Over the last few years, I’ve been championing products and services which appeal to the laziness inherent in all human beings.
I figure that I do many things each day, which can quickly be whisked away by the proper automation. If that automation is correctly done and audited, it frees us up to think and act on other things. I’ve said before that much of what we spend time on is something we have to do – not things we want to do. If there were only some way to eliminate those “have to do” things we don’t like, wouldn’t that be great?
So, I’ve driven a lot of ideation at our clients in the direction of “if there is a way to automate something, let’s do it.” If there is a way to determine intent without having the customer explicitly ask for something, we should go ahead and do it. My ideation typically strives for less work for the customer and more for the client’s systems.
The idea is to lift the burden of these actions from the customer’s responsibility and allow bots to take over. Brilliant bots, which can detect what we want to do and take action on our behalf in such an intelligent way that everything happens seamlessly in the background, is the holy grail of where technology needs to go.
This is the opposite of what we have today (where in many cases, we struggle with technology to force it to do what we want). Technology should not just work – it should work for us, guiding and assisting us to have better lives.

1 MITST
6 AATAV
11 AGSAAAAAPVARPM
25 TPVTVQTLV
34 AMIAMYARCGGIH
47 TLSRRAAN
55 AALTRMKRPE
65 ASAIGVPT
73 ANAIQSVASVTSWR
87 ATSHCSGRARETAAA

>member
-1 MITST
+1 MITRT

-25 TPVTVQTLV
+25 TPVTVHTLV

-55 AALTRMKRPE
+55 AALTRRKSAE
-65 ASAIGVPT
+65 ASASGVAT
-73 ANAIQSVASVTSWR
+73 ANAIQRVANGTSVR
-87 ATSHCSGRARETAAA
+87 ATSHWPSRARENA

As I said, my focus is on the assumption that people want to do less. Others assume that people would like to do the same work, just differently, and others wish to do more. A conversation with a millennial triggered this idea.
As I was talking to him about this beautiful seamless future where technology would sink into the background and intelligent bots would do all of this work for us, he disagreed. He was all about agency. He felt that technology had already moved into his life too much. That agency – as he described it, the ability to control his life – had already been taken away from him to the degree that he thought my vision was a pure dystopia.
Who would want smart bots to do all this for them – how can they be trusted? So I questioned myself, and I’d like to throw this question out to you, dear readers, what do you think? Do you feel that we should be giving up more of our agency to technology – that we can trust it to do what we want – or do you think that we have already given up too much agency and should wrest it back?
Another supposition in my thinking is that our life is becoming so complicated that we need electronic assistants to sort through it all – but is this a fallacy? Should we give machines more of our lives, or should we take it back? What are your thoughts?